Demonstrating autonomous navigation, the Lunar Node-1 experiment, or LN-1, is a radio beacon designed to support precise geolocation and navigation observations for landers, surface infrastructure, and astronauts, digitally confirming their positions on the Moon relative to other craft, ground stations, or rovers on the move. These radio beacons also can be used in space to help with orbital maneuvers and with guiding landers to a successful touchdown on the lunar surface.
"Imagine getting verification from a lighthouse on the shore you're approaching, rather than waiting on word from the home port you left days earlier," said Evan Anzalone, principal investigator of LN-1 and a navigation systems engineer at NASA's Marshall Space Flight Center in Huntsville, Alabama. "What we seek to deliver is a lunar network of lighthouses, offering sustainable, localized navigation assets that enable lunar craft and ground crews to quickly and accurately confirm their position instead of relying on Earth."
The system is designed to operate as part of a broader navigation infrastructure, anchored by a series of satellites in lunar orbit as being procured under NASA's Lunar Communications Relay and Navigation Systems project. Together, future versions of LN-1 would utilize LunaNet-defined standards to provide interoperable navigation reference signals from surface beacons as well as orbital assets.
Currently, navigation beyond Earth is heavily reliant on point-to-point services provided by NASA's Deep Space Network, an international array of giant radio antennas which transmit positioning data to interplanetary spacecraft to keep them on course. These measurements typically are relayed back to Earth and processed on the ground to deliver information back to the traveling vehicle.
But when seconds count during orbital maneuvers, or among explorers traversing uncharted areas of the lunar surface, LN-1 offers a timely improvement, Anzalone said.
The CubeSat-sized experiment is one of six payloads included in the NASA delivery manifest for Intuitive Machines of Houston, which will be launched via a SpaceX Falcon 9 from Cape Canaveral, Florida. Designated IM-1, the launch is the company's first for NASA's CLPS initiative, which oversees industry development, testing, and launch of small robotic landers and rovers supporting NASA's Artemis campaign.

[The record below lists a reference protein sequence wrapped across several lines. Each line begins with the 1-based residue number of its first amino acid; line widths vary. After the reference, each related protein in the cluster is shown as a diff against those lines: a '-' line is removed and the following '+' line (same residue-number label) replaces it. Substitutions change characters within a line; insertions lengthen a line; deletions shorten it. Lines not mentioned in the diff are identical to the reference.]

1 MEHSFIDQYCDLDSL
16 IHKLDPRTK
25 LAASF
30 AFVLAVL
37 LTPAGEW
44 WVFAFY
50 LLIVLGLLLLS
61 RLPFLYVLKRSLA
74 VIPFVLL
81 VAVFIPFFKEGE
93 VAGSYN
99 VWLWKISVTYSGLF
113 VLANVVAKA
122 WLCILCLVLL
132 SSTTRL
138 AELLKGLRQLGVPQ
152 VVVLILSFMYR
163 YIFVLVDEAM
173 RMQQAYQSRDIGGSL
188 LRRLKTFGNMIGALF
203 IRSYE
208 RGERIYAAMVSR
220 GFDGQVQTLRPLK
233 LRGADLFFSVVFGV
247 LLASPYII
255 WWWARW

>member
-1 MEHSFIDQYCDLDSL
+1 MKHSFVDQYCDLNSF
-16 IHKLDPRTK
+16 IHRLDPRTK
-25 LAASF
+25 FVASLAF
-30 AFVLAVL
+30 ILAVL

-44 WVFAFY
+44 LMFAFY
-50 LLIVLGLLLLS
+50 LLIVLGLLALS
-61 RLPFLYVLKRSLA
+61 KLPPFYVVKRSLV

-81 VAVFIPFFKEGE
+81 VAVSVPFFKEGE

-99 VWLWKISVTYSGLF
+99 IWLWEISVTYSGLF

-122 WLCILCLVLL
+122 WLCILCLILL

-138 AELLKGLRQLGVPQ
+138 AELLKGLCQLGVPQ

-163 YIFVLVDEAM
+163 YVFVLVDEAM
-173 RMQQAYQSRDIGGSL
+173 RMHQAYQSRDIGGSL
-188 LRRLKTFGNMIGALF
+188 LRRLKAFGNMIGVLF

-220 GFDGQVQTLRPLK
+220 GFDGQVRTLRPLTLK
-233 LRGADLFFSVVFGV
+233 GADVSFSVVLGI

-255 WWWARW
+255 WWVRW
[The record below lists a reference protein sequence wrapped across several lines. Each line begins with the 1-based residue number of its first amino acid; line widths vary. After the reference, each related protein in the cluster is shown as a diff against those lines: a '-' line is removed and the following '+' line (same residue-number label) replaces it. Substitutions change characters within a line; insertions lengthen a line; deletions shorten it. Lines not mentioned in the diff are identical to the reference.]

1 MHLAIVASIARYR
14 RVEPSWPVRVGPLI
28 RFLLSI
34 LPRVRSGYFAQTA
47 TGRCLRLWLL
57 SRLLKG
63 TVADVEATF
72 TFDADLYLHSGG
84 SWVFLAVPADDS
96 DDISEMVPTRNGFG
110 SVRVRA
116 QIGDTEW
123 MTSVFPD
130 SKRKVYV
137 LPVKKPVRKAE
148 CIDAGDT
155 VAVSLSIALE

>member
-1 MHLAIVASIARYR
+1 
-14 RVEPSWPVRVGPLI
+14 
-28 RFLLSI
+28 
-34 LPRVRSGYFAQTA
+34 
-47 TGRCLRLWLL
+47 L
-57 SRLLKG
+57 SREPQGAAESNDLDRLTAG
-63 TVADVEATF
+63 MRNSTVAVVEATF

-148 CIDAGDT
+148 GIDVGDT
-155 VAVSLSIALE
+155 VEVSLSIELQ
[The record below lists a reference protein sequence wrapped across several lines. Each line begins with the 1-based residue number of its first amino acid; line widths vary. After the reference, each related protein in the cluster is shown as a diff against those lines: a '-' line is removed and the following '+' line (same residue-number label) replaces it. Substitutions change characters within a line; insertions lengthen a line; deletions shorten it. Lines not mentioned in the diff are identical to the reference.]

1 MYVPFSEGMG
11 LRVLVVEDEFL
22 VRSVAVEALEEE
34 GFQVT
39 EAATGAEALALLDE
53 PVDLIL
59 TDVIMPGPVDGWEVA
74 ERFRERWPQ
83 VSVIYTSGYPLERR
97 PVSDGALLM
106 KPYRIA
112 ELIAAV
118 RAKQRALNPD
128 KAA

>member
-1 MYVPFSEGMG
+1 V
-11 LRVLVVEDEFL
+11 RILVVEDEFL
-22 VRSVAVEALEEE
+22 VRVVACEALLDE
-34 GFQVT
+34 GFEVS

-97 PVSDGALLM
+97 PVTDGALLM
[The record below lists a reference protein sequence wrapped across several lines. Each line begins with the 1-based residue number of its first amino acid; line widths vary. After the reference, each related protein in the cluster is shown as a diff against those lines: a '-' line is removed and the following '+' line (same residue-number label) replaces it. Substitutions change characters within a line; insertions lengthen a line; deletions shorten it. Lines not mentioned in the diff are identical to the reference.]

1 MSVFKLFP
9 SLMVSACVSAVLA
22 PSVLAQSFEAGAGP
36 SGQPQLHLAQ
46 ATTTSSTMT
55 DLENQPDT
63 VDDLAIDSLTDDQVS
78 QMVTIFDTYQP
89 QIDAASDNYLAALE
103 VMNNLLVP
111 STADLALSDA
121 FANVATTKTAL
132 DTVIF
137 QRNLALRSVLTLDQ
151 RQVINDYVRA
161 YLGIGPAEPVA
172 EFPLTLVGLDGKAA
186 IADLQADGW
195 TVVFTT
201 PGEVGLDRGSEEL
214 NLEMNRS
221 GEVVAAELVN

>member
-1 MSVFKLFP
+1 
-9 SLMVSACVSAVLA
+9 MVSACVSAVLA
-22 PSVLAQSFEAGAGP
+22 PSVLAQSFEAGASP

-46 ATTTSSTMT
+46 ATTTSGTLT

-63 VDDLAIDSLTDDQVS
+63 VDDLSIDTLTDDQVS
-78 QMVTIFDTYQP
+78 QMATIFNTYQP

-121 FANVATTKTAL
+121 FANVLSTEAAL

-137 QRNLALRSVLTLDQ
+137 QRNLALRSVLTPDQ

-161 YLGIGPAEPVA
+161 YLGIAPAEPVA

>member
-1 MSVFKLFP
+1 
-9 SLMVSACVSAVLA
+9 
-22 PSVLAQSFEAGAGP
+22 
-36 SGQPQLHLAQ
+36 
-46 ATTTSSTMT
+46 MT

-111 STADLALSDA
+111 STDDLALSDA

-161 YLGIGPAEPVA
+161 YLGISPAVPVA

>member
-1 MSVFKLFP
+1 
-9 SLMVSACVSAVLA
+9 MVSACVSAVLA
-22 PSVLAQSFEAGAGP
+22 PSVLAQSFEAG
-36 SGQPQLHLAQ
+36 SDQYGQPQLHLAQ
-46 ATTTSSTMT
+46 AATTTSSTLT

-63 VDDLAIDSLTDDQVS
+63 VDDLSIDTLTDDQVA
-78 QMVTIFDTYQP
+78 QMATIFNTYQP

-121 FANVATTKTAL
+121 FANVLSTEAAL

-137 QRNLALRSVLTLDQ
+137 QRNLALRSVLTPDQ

The Nova-C lander is scheduled to touch down near Malapert A, a lunar impact crater in the Moon's South Pole region.
LN-1 relies on networked computer navigation software known as MAPS (Multi-spacecraft Autonomous Positioning System). Developed by Anzalone and researchers at NASA Marshall, MAPS was successfully tested on the International Space Station in 2018 using NASA's Space Communications and Navigation testbed.
Engineers at NASA Marshall conducted all structural design, thermal and electronic systems development, and integration and environmental testing of LN-1 as part of the NASA-Provided Lunar Payloads project funded by the agency's Science Mission Directorate. Anzalone and his team delivered the payload in 2021, having performed the payload build during the COVID pandemic. Since then, they refined the operating procedures, conducted thorough testing of the integrated flight system, and in October 2023, oversaw installation of LN-1 on Intuitive Machines' lander.
The payload will transmit information briefly each day during the journey to the Moon. Upon lunar touchdown, the LN-1 team will conduct a full systems checkout and begin continuous operations within 24 hours of landing. NASA's Deep Space Network will receive its transmissions, capturing telemetry, Doppler tracking, and other data and relaying it back to Earth. Researchers at NASA's Jet Propulsion Laboratory in Pasadena, California, and at Morehead State University in Morehead, Kentucky, also will monitor LN-1's transmissions throughout the mission, which is scheduled to last approximately 10 days.
Eventually, as the technology is proven and its infrastructure expanded, Anzalone expects LN-1 to evolve from a single lighthouse on the lunar shore into a key piece of a much broader infrastructure, helping NASA evolve its navigation system into something more akin to a bustling metropolitan subway network, wherein every train is tracked in real time as it travels its complex route.
"Spacecraft, surface vehicles, base camps and exploratory digs, even individual astronauts on the lunar surface," Anzalone said. "LN-1 could connect them all and help them navigate more accurately, creating a reliable, more autonomous lunar network."
Marshall's LN-1 team is already discussing future Moon to Mars applications for LN-1 with NASA's SCaN (Space Communications and Navigation) program - which oversees more than 100 NASA and partner missions. They're also consulting with JAXA (Japan Aerospace Exploration Agency) and ESA (European Space Agency), aiding the push to unite spacefaring nations via an interconnected, interoperable global architecture.
"Eventually, these same technologies and applications we're proving at the Moon will be vital on Mars, making those next generations of human explorers safer and more self-sufficient as they lead us out into the solar system," Anzalone said.
NASA's CLPS initiative enables NASA to buy a complete commercial robotic lunar delivery service from leading aerospace industry contractors. The provider is responsible for launch services, owns its lander design, and leads landing operations. Learn more here.
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